On the other hand, on the canals which are already closed, things surely can’t get any worse? Well, actually they can. You might think that the complete closure of all locks from Wigan to Leeds would see the Leeds & Liverpool’s reservoir levels start to recover or at least stabilise, but in fact it takes something like 20 percent of the normal supply just to cope with losses such as evaporation and transpiration (tree roots sucking up water) in order to maintain the level in the longer pounds of the closed canal (the shorter ones in lock flights having generally be allowed to drop). If this can’t be maintained when the reservoirs hit rock bottom, there could be anything from mass fish deaths to slippage of canal banks not supported by the usual weight of water, and moored boats being stranded high and dry with no access to water points and sanitary stations. So CRT is analysing the situation and drawing up contingency plans to prevent this by inserting stop planks and using pumping to retain what water it has in ‘safe haven’ sections if the worst comes to the worst.

But in the longer term, what can be done to prevent a recurrence? Adam Comerford makes the point that this really is an exceptional year, even compared to previous dry years. 2010 saw very dry weather over a much more local area, while there was a ‘slow burn’ less intense dry period for months on end over a wider area in 2011-12. This year has combined hot, very dry weather and a wide geographical spread. How likely is a repeat, given how it’s affected canals (such as the Caldon) which very seldom suffer?

As such it leads to the same quandary as (for example) railway operators and airports considering spending money on precautions for dealing with snow – why plan for a once in decades event, when there’s always something else that the money could be spent on instead which would be used every day?

That’s not to say CRT is doing nothing: there is a long-term project under way working on a Water Resources Strategy, aiming to target improvements where they’re most likely to be of regular use, and some of the schemes are into the detailed design stages. These include plans for the Rochdale, where the aim is to make better use of the large Hollingworth Lake reservoir (where the problem is that it doesn’t supply the summit level) by combining it with backpumping. And on the Leeds & Liverpool CRT is looking to combine new feeds from river sources on the Lancashire side of the summit with backpumping to raise the water to where it’s needed. At the same time, smaller projects would see dredging and vegetation clearance on some of CRT’s feeders, many of which have become silted: this is the subject of analysis to decide where it would provide best value for money spent.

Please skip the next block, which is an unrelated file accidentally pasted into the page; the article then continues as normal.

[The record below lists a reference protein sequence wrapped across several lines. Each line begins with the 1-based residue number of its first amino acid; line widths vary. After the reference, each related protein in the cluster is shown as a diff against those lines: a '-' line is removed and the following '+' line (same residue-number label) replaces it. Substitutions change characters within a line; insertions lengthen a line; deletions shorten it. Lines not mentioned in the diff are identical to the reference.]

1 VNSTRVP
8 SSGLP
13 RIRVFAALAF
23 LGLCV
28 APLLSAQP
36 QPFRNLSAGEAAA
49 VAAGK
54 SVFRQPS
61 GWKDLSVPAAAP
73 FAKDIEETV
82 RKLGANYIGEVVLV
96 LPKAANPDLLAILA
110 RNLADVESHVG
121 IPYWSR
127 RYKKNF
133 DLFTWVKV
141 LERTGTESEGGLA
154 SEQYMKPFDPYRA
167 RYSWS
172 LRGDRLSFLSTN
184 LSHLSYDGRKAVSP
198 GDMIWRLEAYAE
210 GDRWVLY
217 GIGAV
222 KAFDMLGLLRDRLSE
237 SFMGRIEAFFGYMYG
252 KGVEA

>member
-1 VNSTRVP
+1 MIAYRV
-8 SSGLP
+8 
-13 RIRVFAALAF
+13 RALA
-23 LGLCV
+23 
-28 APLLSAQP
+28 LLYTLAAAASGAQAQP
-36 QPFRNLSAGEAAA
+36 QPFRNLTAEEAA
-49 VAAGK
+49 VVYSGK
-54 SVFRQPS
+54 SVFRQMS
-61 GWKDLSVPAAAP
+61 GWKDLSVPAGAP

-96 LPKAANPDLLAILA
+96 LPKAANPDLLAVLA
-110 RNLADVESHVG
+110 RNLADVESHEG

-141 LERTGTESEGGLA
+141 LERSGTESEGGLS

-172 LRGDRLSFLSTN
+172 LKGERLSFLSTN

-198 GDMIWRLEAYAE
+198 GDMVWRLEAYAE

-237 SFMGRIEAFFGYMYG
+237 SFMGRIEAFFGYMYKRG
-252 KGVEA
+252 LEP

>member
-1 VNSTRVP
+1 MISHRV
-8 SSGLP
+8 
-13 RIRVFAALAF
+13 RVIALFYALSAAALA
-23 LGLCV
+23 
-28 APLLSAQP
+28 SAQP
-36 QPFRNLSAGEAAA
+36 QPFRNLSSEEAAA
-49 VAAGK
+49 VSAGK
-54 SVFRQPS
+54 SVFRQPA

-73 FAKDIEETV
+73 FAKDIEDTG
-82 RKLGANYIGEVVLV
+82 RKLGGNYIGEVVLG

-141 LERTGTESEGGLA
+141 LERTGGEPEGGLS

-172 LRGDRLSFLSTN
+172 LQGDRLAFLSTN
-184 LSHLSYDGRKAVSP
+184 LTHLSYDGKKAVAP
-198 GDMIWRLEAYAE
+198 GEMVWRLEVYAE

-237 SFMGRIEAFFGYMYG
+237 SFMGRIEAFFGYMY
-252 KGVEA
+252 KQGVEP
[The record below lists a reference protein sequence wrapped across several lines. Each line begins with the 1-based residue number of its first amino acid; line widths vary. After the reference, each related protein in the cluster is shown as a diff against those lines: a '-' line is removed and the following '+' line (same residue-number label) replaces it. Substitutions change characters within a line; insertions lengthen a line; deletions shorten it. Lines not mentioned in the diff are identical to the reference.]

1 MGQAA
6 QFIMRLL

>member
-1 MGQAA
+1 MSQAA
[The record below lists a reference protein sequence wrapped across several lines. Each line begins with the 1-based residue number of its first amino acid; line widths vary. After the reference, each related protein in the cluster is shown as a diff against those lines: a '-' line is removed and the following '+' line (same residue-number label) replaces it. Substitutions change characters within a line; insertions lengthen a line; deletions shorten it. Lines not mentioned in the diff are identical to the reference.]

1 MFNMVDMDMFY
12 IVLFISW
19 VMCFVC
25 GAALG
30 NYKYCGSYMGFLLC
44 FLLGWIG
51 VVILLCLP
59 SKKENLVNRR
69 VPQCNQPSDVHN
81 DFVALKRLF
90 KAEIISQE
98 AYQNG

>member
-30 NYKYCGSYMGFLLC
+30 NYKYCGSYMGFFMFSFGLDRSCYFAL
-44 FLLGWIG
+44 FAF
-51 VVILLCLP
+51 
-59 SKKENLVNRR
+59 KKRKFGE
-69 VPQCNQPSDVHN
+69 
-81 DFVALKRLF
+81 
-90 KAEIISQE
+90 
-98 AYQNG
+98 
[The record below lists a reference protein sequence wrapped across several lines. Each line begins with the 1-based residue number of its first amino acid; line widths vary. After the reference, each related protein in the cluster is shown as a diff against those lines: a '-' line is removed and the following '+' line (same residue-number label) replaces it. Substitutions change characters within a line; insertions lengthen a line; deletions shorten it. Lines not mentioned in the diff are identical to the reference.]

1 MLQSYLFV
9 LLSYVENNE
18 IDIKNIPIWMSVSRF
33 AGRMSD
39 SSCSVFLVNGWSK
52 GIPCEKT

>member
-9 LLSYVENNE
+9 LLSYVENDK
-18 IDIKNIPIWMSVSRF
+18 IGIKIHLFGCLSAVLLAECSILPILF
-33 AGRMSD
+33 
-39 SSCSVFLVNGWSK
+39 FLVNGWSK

In the long term, CRT sees possibilities for working with the drinking water companies (which are currently into their five-year planning cycle) on investing in water transfer systems using the canals, which could bring in extra income for the Trust as well as helping to keep the system going in droughts.

And finally, a study into possible reinstatement of water-saving side-ponds at locks has drawn up an inventory of surviving side-ponds, and concluded that while wholesale reinstatement would be challenging and of doubtful value, there are places where it could make sense – especially with volunteer lock keepers to ensure that they are used correctly.

For example there are out-of-use sideponds at Hazelhurst Locks on the Caldon: might their use have helped to stave off closure?

See canalrivertrust.org.uk for latest details of closures and restrictions.